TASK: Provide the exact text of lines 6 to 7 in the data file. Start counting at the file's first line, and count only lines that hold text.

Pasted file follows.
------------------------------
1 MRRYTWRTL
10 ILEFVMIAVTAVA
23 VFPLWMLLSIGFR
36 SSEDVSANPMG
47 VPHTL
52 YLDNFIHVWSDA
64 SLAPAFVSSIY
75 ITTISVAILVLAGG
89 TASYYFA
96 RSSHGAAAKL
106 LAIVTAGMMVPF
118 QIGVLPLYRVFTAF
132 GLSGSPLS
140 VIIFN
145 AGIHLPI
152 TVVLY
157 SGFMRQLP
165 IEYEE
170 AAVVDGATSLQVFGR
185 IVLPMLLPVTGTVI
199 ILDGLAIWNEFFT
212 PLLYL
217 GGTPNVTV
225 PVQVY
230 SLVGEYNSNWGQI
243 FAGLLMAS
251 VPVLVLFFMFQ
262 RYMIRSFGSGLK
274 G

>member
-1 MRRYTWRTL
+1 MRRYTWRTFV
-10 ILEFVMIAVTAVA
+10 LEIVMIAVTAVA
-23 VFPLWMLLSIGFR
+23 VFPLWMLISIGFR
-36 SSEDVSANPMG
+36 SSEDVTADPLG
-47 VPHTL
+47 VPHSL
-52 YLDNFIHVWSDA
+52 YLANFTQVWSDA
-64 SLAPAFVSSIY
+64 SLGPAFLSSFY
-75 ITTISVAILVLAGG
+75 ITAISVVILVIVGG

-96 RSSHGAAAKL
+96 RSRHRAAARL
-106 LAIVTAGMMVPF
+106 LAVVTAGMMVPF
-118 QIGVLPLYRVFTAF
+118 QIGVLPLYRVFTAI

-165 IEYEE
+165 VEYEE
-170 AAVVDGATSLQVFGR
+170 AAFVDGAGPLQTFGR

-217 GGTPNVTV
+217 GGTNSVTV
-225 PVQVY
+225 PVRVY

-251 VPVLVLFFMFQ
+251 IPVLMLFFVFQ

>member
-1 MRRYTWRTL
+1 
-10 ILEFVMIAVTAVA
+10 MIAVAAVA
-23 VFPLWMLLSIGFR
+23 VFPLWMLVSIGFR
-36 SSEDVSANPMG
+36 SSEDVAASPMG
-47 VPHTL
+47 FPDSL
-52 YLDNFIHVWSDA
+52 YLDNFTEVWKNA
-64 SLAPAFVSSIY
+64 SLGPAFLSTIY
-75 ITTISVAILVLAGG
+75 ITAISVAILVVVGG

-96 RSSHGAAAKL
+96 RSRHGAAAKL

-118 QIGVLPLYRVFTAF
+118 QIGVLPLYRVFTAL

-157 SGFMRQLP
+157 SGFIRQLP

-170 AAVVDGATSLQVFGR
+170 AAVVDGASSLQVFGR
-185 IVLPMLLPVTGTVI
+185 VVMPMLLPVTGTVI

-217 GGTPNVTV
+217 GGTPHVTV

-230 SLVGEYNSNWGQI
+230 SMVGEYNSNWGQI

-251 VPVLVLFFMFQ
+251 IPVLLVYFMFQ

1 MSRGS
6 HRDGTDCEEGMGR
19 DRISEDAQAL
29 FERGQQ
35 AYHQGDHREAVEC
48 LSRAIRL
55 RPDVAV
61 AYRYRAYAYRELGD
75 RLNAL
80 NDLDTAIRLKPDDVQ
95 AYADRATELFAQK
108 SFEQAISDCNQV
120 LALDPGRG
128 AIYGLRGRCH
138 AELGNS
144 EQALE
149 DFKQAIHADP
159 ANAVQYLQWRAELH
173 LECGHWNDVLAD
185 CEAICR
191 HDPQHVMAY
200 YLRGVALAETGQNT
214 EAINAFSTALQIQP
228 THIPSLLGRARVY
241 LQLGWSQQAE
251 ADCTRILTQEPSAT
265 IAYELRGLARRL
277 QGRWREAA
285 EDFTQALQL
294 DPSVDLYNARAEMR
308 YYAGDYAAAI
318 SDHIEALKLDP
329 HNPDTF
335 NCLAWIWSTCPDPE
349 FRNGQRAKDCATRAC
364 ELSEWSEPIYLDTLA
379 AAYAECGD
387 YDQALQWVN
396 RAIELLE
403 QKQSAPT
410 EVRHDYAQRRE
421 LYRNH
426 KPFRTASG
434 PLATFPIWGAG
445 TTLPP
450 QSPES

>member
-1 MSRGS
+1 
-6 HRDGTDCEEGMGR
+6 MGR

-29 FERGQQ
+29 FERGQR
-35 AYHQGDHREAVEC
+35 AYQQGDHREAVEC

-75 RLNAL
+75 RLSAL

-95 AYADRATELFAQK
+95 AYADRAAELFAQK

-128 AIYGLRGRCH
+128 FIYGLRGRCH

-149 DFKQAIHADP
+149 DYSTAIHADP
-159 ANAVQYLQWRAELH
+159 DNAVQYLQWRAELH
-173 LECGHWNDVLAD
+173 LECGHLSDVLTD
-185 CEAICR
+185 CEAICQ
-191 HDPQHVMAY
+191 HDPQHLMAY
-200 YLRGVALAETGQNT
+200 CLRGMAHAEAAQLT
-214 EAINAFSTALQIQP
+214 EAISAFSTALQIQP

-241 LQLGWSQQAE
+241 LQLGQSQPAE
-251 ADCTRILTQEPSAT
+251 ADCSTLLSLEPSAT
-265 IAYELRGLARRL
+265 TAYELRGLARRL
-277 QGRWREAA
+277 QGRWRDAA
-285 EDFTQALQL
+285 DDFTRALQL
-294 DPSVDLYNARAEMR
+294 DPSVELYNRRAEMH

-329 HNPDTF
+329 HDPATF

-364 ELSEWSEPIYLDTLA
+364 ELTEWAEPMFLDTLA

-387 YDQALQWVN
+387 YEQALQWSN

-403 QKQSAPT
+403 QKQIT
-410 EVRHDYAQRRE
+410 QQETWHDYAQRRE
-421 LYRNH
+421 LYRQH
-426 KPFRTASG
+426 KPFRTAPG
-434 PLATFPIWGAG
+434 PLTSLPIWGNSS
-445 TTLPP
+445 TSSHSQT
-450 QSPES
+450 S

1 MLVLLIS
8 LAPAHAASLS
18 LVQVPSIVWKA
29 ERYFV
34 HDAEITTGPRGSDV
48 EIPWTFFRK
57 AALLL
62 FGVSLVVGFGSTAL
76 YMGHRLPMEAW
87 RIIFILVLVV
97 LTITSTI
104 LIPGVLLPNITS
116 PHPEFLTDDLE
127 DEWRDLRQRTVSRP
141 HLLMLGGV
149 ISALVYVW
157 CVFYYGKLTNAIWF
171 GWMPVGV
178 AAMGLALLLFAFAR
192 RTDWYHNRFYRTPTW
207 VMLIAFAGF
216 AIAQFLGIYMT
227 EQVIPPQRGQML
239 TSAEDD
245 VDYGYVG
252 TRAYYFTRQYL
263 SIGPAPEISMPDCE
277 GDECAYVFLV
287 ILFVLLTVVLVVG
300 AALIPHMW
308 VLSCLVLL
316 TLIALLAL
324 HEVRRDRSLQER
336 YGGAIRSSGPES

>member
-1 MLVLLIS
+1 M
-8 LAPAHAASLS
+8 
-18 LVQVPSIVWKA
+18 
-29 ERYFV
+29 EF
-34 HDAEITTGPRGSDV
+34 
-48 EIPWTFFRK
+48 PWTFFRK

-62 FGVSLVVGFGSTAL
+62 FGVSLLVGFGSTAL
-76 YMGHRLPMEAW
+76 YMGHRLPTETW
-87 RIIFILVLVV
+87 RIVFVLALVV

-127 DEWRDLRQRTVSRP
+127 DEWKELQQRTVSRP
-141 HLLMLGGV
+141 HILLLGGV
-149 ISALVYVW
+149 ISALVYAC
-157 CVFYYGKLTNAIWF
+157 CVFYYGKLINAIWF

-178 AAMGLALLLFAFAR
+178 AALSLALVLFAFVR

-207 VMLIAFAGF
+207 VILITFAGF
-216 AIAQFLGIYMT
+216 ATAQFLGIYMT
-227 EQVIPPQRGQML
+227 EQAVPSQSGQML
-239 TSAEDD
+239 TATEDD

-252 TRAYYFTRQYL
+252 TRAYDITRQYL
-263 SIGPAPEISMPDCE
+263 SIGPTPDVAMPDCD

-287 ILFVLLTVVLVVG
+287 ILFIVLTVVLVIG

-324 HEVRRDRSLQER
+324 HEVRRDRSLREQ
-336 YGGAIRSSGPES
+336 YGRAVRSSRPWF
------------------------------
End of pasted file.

52 YLDNFIHVWSDA
64 SLAPAFVSSIY